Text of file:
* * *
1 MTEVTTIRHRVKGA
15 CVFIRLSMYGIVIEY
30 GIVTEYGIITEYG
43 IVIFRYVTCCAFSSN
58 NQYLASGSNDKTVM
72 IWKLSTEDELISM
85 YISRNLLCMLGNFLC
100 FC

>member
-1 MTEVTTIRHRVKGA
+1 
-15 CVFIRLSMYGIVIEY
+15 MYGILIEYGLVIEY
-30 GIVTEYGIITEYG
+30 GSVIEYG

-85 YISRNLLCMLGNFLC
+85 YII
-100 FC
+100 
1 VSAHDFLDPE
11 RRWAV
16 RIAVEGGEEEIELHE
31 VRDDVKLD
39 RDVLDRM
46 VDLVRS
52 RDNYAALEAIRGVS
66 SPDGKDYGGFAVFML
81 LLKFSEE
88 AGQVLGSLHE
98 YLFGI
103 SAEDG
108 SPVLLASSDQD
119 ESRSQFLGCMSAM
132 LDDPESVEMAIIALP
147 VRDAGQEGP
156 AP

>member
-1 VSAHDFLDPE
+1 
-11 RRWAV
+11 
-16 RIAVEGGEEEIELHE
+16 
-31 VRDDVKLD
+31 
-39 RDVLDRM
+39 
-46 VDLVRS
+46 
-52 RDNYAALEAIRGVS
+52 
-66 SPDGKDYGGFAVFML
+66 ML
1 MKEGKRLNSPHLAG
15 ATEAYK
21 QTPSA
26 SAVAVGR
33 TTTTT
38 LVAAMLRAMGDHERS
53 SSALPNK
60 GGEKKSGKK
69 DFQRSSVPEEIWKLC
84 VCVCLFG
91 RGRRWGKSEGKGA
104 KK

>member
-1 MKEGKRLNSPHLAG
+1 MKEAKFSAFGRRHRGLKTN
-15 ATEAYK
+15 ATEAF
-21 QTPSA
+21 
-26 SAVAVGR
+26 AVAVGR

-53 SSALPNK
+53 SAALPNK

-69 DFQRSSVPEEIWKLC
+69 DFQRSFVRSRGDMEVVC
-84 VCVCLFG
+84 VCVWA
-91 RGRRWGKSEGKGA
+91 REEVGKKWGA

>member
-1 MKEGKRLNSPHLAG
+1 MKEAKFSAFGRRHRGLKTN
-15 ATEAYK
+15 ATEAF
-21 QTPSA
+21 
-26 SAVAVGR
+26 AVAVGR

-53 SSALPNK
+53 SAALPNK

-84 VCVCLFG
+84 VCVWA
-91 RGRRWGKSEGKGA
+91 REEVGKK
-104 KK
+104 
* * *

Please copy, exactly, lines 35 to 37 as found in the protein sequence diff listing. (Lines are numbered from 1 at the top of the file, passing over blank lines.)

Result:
147 VRDAGQEGP
156 AP

>member